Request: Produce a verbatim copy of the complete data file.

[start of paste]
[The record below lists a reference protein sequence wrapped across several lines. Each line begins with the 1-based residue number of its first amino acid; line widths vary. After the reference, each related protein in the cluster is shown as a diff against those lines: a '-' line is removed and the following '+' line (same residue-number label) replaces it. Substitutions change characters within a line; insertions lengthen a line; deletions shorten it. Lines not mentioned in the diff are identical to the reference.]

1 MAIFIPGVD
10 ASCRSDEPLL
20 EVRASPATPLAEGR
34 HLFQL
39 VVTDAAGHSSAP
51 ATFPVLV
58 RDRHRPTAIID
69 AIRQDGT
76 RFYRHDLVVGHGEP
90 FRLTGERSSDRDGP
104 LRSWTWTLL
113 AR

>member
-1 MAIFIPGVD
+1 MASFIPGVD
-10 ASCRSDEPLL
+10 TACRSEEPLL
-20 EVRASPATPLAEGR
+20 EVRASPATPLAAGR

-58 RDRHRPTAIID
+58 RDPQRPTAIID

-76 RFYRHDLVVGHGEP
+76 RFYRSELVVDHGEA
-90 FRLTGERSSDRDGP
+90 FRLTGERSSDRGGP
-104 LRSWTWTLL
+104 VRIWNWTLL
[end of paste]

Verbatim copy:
[The record below lists a reference protein sequence wrapped across several lines. Each line begins with the 1-based residue number of its first amino acid; line widths vary. After the reference, each related protein in the cluster is shown as a diff against those lines: a '-' line is removed and the following '+' line (same residue-number label) replaces it. Substitutions change characters within a line; insertions lengthen a line; deletions shorten it. Lines not mentioned in the diff are identical to the reference.]

1 MAIFIPGVD
10 ASCRSDEPLL
20 EVRASPATPLAEGR
34 HLFQL
39 VVTDAAGHSSAP
51 ATFPVLV
58 RDRHRPTAIID
69 AIRQDGT
76 RFYRHDLVVGHGEP
90 FRLTGERSSDRDGP
104 LRSWTWTLL
113 AR

>member
-1 MAIFIPGVD
+1 MASFIPGVD
-10 ASCRSDEPLL
+10 TACRSEEPLL
-20 EVRASPATPLAEGR
+20 EVRASPATPLAAGR

-58 RDRHRPTAIID
+58 RDPQRPTAIID

-76 RFYRHDLVVGHGEP
+76 RFYRSELVVDHGEA
-90 FRLTGERSSDRDGP
+90 FRLTGERSSDRGGP
-104 LRSWTWTLL
+104 VRIWNWTLL